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Saturday - August 8, 2020

In my view, the Christian religion is the most important and one of the first things in which all children, under a free government ought to be instructed... No truth is more evident to my mind than that the Christian religion must be the basis of any government intended to secure the rights and privileges of a free people.
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1828 Noah Webster Dictionary
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1828.mshaffer.comWord [pot]

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pot

POT, n.

1. A vessel more deep than broad, made of earth, or iron or other metal, used for several domestic purposes; as an iron pot, for boiling meat or vegetables; a pot for holding liquors; a cup, as a pot of ale; an earthen pot for plants, called a flower pot, &c.

2. A sort of paper of small sized sheets.

To go to pot, to be destroyed, ruined, wasted or expended. [A low phrase.]

POT, v.t. To preserve seasoned in pots; as potted fowl and fish.

1. To inclose or cover in pots of earth.

2. To put in casks for draining; as, to pot sugar, by taking it from the cooler and placing it in hogsheads with perforated heads, from which the molasses percolates through the spongy stalk of a plantain leaf.



Evolution (or devolution) of this word [pot]

1828 Webster1844 Webster1913 Webster

POT, n.

1. A vessel more deep than broad, made of earth, or iron or other metal, used for several domestic purposes; as an iron pot, for boiling meat or vegetables; a pot for holding liquors; a cup, as a pot of ale; an earthen pot for plants, called a flower pot, &c.

2. A sort of paper of small sized sheets.

To go to pot, to be destroyed, ruined, wasted or expended. [A low phrase.]

POT, v.t. To preserve seasoned in pots; as potted fowl and fish.

1. To inclose or cover in pots of earth.

2. To put in casks for draining; as, to pot sugar, by taking it from the cooler and placing it in hogsheads with perforated heads, from which the molasses percolates through the spongy stalk of a plantain leaf.

POT, n. [Fr. pot; Arm. pod; Ir. pota; Sw. potta; Dan. potte; W. pot, a pot, and potel, a bottle; poten, a pudding, the paunch, something bulging; D. pot, a pot, a stake, a hoard; potten, to hoard.]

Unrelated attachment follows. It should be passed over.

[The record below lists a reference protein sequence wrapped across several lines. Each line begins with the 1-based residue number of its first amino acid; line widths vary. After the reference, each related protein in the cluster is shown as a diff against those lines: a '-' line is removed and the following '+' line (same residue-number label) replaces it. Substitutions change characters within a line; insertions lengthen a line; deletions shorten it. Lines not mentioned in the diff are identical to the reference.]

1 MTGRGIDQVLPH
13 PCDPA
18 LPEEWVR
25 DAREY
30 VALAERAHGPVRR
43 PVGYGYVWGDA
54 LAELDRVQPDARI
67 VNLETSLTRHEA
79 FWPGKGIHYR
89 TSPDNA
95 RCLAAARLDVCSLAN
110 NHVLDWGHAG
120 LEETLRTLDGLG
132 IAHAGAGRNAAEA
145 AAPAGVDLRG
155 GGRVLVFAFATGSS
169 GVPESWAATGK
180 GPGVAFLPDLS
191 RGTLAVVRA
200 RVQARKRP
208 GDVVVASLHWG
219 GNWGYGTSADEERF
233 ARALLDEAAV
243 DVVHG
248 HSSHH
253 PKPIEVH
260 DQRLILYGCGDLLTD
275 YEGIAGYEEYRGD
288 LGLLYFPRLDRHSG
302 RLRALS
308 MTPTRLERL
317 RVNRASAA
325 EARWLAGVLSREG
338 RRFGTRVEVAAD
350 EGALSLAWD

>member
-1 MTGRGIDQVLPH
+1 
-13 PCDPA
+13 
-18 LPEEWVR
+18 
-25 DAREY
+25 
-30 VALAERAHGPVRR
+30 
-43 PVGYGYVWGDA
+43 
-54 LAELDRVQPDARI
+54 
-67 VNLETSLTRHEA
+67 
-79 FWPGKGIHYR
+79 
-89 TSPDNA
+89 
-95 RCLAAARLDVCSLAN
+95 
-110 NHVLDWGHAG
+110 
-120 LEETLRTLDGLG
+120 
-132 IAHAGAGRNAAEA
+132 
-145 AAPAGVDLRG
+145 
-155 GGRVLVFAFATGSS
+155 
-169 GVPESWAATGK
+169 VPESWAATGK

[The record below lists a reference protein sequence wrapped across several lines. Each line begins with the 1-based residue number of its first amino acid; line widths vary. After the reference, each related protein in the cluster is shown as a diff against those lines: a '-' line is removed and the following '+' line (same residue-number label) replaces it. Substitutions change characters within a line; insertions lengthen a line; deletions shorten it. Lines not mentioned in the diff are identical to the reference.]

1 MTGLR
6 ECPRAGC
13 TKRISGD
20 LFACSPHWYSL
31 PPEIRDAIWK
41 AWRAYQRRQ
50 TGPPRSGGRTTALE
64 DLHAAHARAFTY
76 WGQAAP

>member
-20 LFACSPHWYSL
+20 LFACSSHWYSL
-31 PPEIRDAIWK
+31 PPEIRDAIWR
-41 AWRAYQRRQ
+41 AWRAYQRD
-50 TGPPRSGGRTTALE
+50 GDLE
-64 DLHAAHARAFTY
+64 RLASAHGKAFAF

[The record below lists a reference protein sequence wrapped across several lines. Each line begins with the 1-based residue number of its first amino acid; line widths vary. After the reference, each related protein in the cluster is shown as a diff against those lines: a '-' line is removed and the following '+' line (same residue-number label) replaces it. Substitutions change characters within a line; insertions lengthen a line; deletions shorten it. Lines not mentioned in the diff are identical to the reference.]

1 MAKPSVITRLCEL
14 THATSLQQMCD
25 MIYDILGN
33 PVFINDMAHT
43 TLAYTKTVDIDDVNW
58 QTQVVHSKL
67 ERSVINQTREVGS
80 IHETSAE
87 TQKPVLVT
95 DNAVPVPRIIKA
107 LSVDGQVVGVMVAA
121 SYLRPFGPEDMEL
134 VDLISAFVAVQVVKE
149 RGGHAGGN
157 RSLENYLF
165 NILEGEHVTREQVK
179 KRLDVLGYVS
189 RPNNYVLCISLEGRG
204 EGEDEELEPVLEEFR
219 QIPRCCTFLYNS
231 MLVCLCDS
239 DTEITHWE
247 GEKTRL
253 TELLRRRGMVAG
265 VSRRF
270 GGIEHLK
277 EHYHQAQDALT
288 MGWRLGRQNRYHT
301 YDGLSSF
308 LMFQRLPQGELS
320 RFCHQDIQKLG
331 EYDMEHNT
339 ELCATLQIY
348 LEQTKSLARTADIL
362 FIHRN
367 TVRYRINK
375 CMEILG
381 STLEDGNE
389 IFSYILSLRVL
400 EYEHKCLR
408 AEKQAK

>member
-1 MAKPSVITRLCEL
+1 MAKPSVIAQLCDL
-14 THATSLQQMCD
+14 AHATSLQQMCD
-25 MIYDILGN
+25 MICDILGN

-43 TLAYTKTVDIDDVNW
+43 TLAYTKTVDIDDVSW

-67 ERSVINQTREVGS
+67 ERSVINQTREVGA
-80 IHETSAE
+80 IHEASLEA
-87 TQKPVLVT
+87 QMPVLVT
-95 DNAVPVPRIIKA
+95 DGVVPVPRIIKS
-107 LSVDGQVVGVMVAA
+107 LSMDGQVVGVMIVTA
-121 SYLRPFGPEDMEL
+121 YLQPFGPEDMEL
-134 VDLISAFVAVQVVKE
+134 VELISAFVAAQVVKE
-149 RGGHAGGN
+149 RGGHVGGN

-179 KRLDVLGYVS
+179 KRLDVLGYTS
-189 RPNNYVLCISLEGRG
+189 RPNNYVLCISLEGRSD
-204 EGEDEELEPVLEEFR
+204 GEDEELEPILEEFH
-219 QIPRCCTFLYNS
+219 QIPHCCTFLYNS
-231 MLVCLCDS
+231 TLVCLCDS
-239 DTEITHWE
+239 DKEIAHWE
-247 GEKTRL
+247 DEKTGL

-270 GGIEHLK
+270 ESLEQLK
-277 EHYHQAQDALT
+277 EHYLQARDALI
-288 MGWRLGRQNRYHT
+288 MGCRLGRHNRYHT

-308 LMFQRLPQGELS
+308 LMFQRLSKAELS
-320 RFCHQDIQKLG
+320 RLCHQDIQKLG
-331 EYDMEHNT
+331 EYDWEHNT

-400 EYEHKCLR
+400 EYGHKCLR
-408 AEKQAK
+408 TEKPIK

1. A vessel more deep than broad, made of earth, or iron or other metal, used for several domestic purposes; as, an iron pot for boiling meat or vegetables; a pot for holding liquors; a cup, as a pot of ale; an earthen pot for plants, called a flower-pot, &c.
  2. A sort of paper of small sized sheets. To go to pot, to be destroyed, ruined, wasted or expended. [A low phrase.]

POT, v.t.

  1. To preserve seasoned in pots; as, potted fowl and fish. – Dryden.
  2. To inclose or cover in pots of earth. – Mortimer.
  3. To put in casks for draining; as, to pot sugar, by taking it from the cooler and placing it in hogsheads with perforated heads, from which the melasses percolates through the spungy stalk of a plantain leaf. – Edward's W. Indies.

Pot
  1. A metallic or earthen vessel, appropriated to any of a great variety of uses, as for boiling meat or vegetables, for holding liquids, for plants, etc.; as, a quart pot; a flower pot; a bean pot.
  2. To place or inclose in pots

    ] as: (a)
  3. To tipple; to drink.

    [Obs. or Prov. Eng.]

    It is less labor to plow than to pot it. Feltham.

  4. To shoot for the pot, i.e., cooking; to secure or hit by a pot shot; to shoot when no special skill is needed.

    When hunted, it [the jaguar] takes refuge in trees, and this habit is well known to hunters, who pursue it with dogs and pot it when treed. Encyc. of Sport.

  5. To take a pot shot or shots, as at game or an enemy.
  6. The total of the bets at stake at one time, as in racing or card playing; the pool;

    also (Racing, Eng.)
  7. An earthen or pewter cup for liquors; a mug.
  8. To secure; gain; win; bag.

    [Colloq.]
  9. A plain defensive headpiece; later, and perhaps in a jocose sense, any helmet; -- called also pot helmet.
  10. The quantity contained in a pot; a potful; as, a pot of ale.

    "Give her a pot and a cake." De Foe.
  11. The total of the bets at one time; the pool.
  12. A metal or earthenware extension of a flue above the top of a chimney; a chimney pot.